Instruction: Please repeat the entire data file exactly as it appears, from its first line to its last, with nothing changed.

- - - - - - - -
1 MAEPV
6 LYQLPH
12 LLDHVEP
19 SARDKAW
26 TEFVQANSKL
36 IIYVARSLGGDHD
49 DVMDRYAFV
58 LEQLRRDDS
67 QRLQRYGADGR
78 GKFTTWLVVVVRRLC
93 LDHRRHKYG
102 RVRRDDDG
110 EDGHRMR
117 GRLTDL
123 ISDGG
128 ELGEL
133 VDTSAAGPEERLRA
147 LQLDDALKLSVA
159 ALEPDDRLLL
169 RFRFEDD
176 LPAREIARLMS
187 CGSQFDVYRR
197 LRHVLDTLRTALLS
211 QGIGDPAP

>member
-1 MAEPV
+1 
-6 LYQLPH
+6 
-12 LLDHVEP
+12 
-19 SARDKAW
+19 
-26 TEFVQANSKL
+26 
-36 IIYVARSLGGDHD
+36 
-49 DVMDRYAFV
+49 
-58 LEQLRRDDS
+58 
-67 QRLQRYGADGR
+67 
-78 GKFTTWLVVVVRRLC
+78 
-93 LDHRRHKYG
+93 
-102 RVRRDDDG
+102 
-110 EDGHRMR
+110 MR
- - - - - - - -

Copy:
1 MAEPV
6 LYQLPH
12 LLDHVEP
19 SARDKAW
26 TEFVQANSKL
36 IIYVARSLGGDHD
49 DVMDRYAFV
58 LEQLRRDDS
67 QRLQRYGADGR
78 GKFTTWLVVVVRRLC
93 LDHRRHKYG
102 RVRRDDDG
110 EDGHRMR
117 GRLTDL
123 ISDGG
128 ELGEL
133 VDTSAAGPEERLRA
147 LQLDDALKLSVA
159 ALEPDDRLLL
169 RFRFEDD
176 LPAREIARLMS
187 CGSQFDVYRR
197 LRHVLDTLRTALLS
211 QGIGDPAP

>member
-1 MAEPV
+1 
-6 LYQLPH
+6 
-12 LLDHVEP
+12 
-19 SARDKAW
+19 
-26 TEFVQANSKL
+26 
-36 IIYVARSLGGDHD
+36 
-49 DVMDRYAFV
+49 
-58 LEQLRRDDS
+58 
-67 QRLQRYGADGR
+67 
-78 GKFTTWLVVVVRRLC
+78 
-93 LDHRRHKYG
+93 
-102 RVRRDDDG
+102 
-110 EDGHRMR
+110 MR